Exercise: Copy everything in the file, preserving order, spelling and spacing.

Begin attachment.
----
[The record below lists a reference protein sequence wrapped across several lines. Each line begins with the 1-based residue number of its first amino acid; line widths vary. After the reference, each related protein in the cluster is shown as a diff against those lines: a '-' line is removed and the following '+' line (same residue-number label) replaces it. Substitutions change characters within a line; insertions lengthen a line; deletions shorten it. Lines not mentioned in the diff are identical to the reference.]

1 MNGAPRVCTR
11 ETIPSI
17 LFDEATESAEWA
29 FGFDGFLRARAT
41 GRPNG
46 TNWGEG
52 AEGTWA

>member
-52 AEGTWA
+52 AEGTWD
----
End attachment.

[The record below lists a reference protein sequence wrapped across several lines. Each line begins with the 1-based residue number of its first amino acid; line widths vary. After the reference, each related protein in the cluster is shown as a diff against those lines: a '-' line is removed and the following '+' line (same residue-number label) replaces it. Substitutions change characters within a line; insertions lengthen a line; deletions shorten it. Lines not mentioned in the diff are identical to the reference.]

1 MNGAPRVCTR
11 ETIPSI
17 LFDEATESAEWA
29 FGFDGFLRARAT
41 GRPNG
46 TNWGEG
52 AEGTWA

>member
-52 AEGTWA
+52 AEGTWD